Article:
NEW YORK (AP) — It’s been a knockout in Germany. Now Sylvester Stallone hopes a musical based on his beloved boxing film “Rocky” will also be a hit on Broadway.
Producers said Sunday they plan to get “Rocky” up and punching at the Winter Garden Theatre by February following a successful debut in Hamburg last fall.
Based on the Oscar-winning 1976 film, the musical features a score by “Ragtime” veterans Stephen Flaherty and Lynn Ahrens, and a story by Thomas Meehan, who wrote “The Producers” and “Hairspray.”
Originally written in English but translated into German for its world premiere and billed as “Rocky: Das Musical,” the show is produced by Stallone and Stage Entertainment USA.
“The reason I think it has worked so well there and why I think it’ll work on Broadway is that, yes, it’s a story about boxing, but the real story is actually an intimate, powerful and gritty and moving love story between two people who are both lonely and in a difficult place in their worlds,” said Bill Taylor, managing director of Stage Entertainment USA. “They sort of rescue each other. It’s very uplifting.”
The musical stays close to the film, which charted the rise and romance of amateur boxer and debt collector Rocky Balboa, played in Germany by Drew Sarich. No casting has been decided for New York.
In the story, Balboa, nicknamed the Italian Stallion, gets his shot against undefeated heavyweight champion Apollo Creed, played in the film by Carl Weathers. He also woos a love interest, Adrianna “Adrian” Pennino played by Talia Shire. Stallone wrote the screenplay and it won the best picture Oscar in 1976.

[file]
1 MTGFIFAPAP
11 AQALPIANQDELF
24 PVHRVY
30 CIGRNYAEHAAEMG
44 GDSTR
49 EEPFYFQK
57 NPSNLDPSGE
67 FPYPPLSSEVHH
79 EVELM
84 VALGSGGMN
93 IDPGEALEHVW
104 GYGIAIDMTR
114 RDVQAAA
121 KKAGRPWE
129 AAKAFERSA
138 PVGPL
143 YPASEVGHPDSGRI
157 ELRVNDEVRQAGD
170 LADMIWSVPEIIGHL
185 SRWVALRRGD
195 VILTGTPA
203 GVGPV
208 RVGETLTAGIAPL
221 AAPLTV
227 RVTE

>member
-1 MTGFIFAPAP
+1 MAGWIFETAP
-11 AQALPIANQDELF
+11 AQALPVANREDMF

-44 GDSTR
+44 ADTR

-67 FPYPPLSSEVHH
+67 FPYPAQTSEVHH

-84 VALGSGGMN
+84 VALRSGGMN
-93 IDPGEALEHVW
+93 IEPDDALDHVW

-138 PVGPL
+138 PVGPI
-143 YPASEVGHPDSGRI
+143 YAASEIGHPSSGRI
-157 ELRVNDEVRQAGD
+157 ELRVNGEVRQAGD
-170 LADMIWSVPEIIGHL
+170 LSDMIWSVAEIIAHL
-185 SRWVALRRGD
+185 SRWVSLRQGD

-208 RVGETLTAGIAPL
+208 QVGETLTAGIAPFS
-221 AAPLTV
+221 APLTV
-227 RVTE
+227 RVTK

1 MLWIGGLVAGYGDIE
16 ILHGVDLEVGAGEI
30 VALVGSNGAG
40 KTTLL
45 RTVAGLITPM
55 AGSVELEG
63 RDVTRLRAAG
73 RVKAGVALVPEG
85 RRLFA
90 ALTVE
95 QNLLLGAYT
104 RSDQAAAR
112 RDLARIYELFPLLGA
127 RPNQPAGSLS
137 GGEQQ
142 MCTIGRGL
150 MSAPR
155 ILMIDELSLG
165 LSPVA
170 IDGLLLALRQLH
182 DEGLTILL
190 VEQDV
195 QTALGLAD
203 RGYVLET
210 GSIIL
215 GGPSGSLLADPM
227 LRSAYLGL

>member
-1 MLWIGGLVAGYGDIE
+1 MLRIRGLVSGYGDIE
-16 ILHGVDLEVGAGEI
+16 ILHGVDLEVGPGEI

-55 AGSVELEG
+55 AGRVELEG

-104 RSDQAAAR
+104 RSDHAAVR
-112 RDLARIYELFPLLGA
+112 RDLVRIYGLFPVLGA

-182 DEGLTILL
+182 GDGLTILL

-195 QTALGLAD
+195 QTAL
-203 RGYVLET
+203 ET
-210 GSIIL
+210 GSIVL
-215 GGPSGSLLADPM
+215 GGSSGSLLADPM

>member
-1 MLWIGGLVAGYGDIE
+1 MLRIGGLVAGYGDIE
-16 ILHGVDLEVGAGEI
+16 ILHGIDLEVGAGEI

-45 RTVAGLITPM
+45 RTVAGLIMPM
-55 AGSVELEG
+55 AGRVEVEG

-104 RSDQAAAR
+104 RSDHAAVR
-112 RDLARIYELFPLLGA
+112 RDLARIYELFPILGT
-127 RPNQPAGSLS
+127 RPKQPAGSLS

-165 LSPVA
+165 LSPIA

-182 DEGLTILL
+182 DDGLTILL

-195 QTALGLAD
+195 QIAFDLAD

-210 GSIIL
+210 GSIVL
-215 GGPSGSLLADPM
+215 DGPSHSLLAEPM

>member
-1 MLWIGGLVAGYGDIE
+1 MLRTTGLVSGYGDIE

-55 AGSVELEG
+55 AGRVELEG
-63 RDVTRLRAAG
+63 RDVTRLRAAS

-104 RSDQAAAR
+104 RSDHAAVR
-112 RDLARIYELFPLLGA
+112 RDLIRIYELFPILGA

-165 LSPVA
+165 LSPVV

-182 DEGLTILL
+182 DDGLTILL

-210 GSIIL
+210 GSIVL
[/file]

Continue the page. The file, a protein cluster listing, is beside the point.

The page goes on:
The film made famous the image of Balboa running up the steps of the Philadelphia Museum of Art and the quote “Yo, Adrian!” The German production kept the trumpet-laden funky theme “Gonna Fly Now” and the anthem “Eye of the Tiger,” written for “Rocky III.” Both will also be in the Broadway version.
The director is Alex Timbers, who directed Broadway’s “The Pee-wee Herman Show” and directed and wrote the book for “Bloody Bloody Andrew Jackson.” The boxing choreography is being done by Steven Hoggett, who choreographed “American Idiot,” ”Peter and the Starcatcher” and “Once.”
“This is not boxers doing a kick line,” Taylor said. “It’s stunning movement representing some of the sparring and the fighting. It’s very, very cleverly created.”
The musical will follow two other boxing-related works to appear on Broadway recently: Mike Tyson’s one-man show about his life in and out of the ring, and a revival of Clifford Odets’ “Golden Boy” about a young man torn between his natural talent as a violinist and the fast money of boxing.
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